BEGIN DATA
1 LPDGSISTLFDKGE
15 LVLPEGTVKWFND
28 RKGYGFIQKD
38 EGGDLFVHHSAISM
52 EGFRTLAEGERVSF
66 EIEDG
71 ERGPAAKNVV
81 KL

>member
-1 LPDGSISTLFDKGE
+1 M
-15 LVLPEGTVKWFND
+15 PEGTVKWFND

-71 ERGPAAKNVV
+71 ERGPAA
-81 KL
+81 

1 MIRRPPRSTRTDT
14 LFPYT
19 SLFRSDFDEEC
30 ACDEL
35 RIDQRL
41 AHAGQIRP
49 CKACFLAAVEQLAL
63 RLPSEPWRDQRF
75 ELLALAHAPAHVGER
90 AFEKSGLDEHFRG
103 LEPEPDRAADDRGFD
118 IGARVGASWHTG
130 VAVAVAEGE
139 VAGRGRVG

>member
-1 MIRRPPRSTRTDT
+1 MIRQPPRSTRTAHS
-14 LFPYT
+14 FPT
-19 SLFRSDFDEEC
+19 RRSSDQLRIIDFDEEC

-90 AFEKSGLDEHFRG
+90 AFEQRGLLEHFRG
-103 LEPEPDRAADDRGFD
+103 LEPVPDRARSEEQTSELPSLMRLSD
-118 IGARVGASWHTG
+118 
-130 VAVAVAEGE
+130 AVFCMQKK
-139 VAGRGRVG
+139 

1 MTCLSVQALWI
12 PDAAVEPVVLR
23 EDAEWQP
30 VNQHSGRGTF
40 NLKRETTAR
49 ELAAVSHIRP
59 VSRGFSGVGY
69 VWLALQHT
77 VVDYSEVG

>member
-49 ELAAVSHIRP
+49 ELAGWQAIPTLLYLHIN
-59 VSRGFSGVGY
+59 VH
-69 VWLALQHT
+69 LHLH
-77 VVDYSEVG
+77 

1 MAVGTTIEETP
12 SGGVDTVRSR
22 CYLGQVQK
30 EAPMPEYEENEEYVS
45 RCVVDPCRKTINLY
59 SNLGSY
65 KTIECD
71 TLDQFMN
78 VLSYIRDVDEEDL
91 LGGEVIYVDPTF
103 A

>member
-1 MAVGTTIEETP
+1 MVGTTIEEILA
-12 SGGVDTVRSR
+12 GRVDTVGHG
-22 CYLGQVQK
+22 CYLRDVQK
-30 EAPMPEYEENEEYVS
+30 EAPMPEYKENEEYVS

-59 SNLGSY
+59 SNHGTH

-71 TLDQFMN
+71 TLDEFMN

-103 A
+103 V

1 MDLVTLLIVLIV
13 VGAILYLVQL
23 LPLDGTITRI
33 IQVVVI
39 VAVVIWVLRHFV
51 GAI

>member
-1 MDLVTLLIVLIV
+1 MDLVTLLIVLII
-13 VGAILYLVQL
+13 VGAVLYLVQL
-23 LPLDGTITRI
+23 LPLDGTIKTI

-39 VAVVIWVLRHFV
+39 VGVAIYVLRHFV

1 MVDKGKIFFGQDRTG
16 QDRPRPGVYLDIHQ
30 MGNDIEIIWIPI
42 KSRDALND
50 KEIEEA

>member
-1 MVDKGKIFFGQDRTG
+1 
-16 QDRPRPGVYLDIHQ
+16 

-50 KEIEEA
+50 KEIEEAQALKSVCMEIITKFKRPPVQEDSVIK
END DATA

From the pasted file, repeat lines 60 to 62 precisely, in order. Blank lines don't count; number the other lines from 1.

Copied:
+49 ELAGWQAIPTLLYLHIN
-59 VSRGFSGVGY
+59 VH